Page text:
I left off last while I was still only getting the flavors of the food Mom was eating.
On Thanksgiving Day I finally got to try something new. I thought it was delicious; everyone else thought it looked pretty gross – rice cereal! Mom even suggested that children eat paste when they first go to school because it reminds them of their first “solid” food. I hope that my palette is discriminating enough when I start school to not eat paste; or at least only eat paste covered with either (a) garlic and olive oil, or (b) strawberries and cream, because I am certain all things taste good with one or the other.
Here I am having my first real food. I was all bundled up because I was in New Hampshire at Uncle David and Aunt Lindsey’s house. November in NH is chilly!
As I said, I enjoyed the rice cereal. And I ate lots of it. But I also knew there had to be something else out there.
By about Christmas Mom started adding other things to my rice cereal. She played by the rules for a while. The doctor told her to introduce new foods one at a time and for a few days just to be sure I didn’t have any reactions to anything. Of course, Mom and Dad were pretty sure I’d be okay with just about everything. I had already proven myself as a pretty tough and adventurous kid – perhaps you have heard the story of my birth?!?!
Anyway, the doctor suggested Mom and Dad introduce new foods by color – start with yellow/orange, then go to white, and finally green. He also suggested they start with veggies before fruits in each category so I wouldn’t develop a taste for sweets too fast. And so I got some squash, or maybe it was sweet potato, alone and mixed in with my rice cereal. I also got carrots and then moved on to bananas – I remember, I got to have bananas for Christmas; I think Mom may have planned it that way.
And so, I started to eat real food. And Mom didn’t want me eating stuff with too many preservatives, even if the preservative was only citric acid. So, she made most of my food for me. She made big batches of applesauce and pear puree and put them in the freezer for me. She would also roast sweet potatoes and butternut squash and do the same thing. There was awhile there when the freezer was chock full of bags of little cubes of pureed food just for me.
By late winter or early spring, Mom started letting me get adventurous with food. First she made yogurt for me. She didn’t go out and buy any fancy equipment. She learned she could make yogurt on the stove and keep it at the right temperature to let the bacteria do its work by wrapping the pot in a blanket and leaving it on the radiator. She could also use really yummy local, organic milk. It was so good! I would eat it with some fruit puree mixed in and maybe some oatmeal for breakfast. Mom also would add a little bit of vanilla extract because it is a natural pain-killer and I was getting teeth. I love yogurt. I still do, and eat it almost everyday for breakfast – that’s very European, you know.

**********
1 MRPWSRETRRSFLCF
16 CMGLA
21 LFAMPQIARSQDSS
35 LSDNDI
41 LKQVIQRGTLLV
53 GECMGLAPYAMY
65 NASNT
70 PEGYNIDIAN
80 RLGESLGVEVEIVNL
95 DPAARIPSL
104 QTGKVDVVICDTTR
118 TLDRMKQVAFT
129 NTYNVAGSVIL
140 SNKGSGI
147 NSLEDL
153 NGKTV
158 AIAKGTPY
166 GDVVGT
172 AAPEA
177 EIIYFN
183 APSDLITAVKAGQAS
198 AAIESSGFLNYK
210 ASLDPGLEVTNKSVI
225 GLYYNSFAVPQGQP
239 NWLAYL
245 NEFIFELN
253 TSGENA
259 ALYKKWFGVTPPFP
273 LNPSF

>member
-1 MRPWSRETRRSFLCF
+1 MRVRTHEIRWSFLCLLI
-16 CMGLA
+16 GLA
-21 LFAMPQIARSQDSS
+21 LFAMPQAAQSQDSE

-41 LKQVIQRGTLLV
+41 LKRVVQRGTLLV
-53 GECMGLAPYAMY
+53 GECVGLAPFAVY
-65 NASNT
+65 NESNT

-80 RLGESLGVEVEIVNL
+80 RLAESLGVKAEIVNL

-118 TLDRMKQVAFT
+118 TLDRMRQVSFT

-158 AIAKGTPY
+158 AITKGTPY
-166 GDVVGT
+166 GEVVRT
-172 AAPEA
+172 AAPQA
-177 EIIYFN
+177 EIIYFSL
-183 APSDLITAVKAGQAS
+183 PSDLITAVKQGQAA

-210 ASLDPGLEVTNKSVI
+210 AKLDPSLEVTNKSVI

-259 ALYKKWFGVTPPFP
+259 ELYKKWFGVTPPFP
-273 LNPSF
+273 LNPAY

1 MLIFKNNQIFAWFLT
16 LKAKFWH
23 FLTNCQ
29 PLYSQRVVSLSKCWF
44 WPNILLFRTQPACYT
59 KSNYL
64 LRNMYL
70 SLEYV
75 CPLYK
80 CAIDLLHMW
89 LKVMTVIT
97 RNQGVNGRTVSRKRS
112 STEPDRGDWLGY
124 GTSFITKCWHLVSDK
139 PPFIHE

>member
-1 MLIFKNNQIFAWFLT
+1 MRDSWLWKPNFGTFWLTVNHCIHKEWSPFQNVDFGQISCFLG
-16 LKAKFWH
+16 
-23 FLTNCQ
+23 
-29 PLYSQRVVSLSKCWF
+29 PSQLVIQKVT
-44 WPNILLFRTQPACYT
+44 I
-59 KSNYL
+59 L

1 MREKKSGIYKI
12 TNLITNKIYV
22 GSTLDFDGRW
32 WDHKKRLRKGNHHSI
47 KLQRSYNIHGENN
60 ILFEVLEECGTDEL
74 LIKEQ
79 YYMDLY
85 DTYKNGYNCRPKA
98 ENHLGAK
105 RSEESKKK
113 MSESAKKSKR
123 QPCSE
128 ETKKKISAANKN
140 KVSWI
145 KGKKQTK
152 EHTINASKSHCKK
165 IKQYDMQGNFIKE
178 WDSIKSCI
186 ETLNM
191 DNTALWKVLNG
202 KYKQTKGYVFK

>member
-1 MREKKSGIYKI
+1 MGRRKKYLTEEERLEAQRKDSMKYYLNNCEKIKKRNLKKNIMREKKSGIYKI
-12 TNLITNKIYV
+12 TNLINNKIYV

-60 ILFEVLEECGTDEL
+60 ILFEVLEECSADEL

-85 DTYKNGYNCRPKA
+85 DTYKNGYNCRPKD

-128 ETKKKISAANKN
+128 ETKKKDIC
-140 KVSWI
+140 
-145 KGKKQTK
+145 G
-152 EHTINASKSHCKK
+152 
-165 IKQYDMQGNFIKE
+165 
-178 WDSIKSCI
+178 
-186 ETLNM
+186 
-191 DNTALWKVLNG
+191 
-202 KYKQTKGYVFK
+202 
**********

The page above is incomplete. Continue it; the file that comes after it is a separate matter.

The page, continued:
In addition to the yogurt, Mom started mixing up the veggies and fruits for me. I loved when she would roast a bunch of root veggies together (beets and carrots especially) with some garlic and onion then puree that. Or roasted eggplant. Man, it makes my mouth water just thinking about it! One of my babysitters was not a big fan of the smell of these concoctions, but she would feed them to me anyway. And, she introduced me to one of my favorite fruits. Purely by mistake. One day she left the mango she had brought with her for lunch in the fridge. Knowing it would go bad before she would be back, she told Mom to just use it up. Mom put it in the food processor, and I got mango. Yum!
Okay, you get the idea. Mom made most of my meals and made them a little more exciting than Gerber would have. I hadn’t eaten any meat yet, but the doctor said that was okay. He actually told Mom to avoid the store-bought meat foods because they’re just plain gross. I’m not sure I would appreciate meat today if I had had the goop that passes for meat in those little jars.
I will share with you a recipe that Mom has made for me a few times. They’re little oatmeal bars that, when frozen, also make great teething biscuits.
Heat oven to 350.
Using a food processor, grind oatmeal (about a cup.) If you want more texture, leave the grind coarse, for a smoother texture grind to nearly a powder. Place ground oats into a separate bowl. Add enough mashed banana to create a dough-like consistency. You can make the bars from this mixture if you like. I like other fruit added. Berries are a great option – whole blueberries work just fine and I like them combined with some chopped strawberries. I also like a little vanilla extract added – especially when I’m teething.
Once you have the mixture you want, shape it into bars, logs, balls, whatever you like and place them on a baking sheet – lined with a non-stick sheet or parchment please, don’t grease the pan. Bake for 10-15 minutes until slightly golden. They will stay chewy at this point. If you want them harder, bake them longer.
Like I said, Mom would freeze some and give them to me frozen as a teething biscuit. I also don’t think there would be anything wrong with adults eating these either. I mean, really, they’re a pretty yummy (and healthy) snack.